EGU General Assembly 2020
© Author(s) 2021. This work is distributed under
the Creative Commons Attribution 4.0 License.

PICASSO: a PICo-satellite for Atmospheric and Space Science Observations

Noel Baker, Michel Anciaux, Emmanuel Dekemper, Philippe Demoulin, Didier Fussen, Didier Pieroux, and Sylvain Ranvier
Noel Baker et al.
  • Royal Belgian Institute for Space Aeronomy, Solar Radiation in Atmospheres, Uccle, Belgium (

The recent surge in the development of small satellite platforms could offer the opportunity to significantly decrease the overall cost of science missions, if suitable instruments can be operated from such platforms. PICASSO is a CubeSat demonstration mission initiated by the Belgian Institute for Space Aeronomy and implemented by the European Space Agency (ESA). Its objective is to assess the ability of very low-cost satellites to carry out atmospheric measurements. PICASSO focuses on retrieving the ozone distribution in the stratosphere, the temperature profile up to the mesosphere, and the electronic density and temperature in the ionosphere.

Following its launch on a VEGA rocket in March 2020, PICASSO will fly for two years. The overall demonstration mission includes the end-to-end development of the satellite, launch, operation, and analysis of the scientific data. PICASSO follows a polar orbit at an altitude ranging from 475 to 500 km and an inclination of 98°. Its payload consists of a miniaturised hyper-spectral imager (VISION) and a four needle-like Sweeping Langmuir Probe (SLP). It utilizes four deployable solar panels with an average power generation of 8.7W, two on-board computers (OBC and PLC), and a high-performance ADCS with a pointing accuracy of around 1°.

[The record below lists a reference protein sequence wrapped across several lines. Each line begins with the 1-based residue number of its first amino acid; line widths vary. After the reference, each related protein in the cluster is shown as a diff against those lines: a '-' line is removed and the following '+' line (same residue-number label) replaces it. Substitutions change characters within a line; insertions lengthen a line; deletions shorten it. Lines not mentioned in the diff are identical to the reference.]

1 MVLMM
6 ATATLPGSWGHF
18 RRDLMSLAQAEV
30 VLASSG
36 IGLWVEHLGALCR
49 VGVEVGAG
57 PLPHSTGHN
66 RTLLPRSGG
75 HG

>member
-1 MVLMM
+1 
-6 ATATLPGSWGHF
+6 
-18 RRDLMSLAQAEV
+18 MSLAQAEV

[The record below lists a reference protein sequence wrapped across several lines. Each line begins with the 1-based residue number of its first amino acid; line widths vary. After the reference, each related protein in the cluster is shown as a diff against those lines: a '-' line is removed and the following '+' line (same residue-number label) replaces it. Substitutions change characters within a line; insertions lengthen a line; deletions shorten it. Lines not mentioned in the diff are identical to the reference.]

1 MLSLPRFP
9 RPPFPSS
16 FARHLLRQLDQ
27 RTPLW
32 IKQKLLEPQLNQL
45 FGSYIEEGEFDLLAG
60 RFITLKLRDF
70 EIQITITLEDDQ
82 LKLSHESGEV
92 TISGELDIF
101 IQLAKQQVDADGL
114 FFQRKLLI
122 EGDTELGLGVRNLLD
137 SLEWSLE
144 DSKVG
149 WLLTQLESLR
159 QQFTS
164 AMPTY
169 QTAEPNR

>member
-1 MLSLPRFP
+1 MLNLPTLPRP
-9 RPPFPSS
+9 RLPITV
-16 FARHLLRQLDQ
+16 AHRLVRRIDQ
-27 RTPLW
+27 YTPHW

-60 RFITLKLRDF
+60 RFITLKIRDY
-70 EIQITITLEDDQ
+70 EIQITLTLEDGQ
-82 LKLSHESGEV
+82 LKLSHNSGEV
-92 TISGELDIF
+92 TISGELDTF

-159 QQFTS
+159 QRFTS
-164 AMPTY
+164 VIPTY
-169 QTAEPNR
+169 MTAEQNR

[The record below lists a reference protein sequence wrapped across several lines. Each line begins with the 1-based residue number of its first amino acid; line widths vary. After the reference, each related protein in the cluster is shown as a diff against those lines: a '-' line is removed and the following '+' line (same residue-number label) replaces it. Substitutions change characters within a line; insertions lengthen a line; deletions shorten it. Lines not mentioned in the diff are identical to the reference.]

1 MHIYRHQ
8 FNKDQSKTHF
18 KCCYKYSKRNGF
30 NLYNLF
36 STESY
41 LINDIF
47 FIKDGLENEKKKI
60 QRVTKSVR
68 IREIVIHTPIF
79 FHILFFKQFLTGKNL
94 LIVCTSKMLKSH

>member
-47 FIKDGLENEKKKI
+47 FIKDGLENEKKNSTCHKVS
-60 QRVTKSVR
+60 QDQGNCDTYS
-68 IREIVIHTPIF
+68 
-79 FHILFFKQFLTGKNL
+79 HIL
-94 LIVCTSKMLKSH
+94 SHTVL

The scientific objectives of VISION are to demonstrate the retrieval of polar and mid-latitude stratospheric ozone vertical profiles from multispectral transmittances observed in solar occultations. For SLP, the main goals are to study the ionosphere-plasmasphere coupling and aurora structures, and to monitor the density irregularities in the polar cap ionosphere.

How to cite: Baker, N., Anciaux, M., Dekemper, E., Demoulin, P., Fussen, D., Pieroux, D., and Ranvier, S.: PICASSO: a PICo-satellite for Atmospheric and Space Science Observations, EGU General Assembly 2020, Online, 4–8 May 2020, EGU2020-7512,, 2020.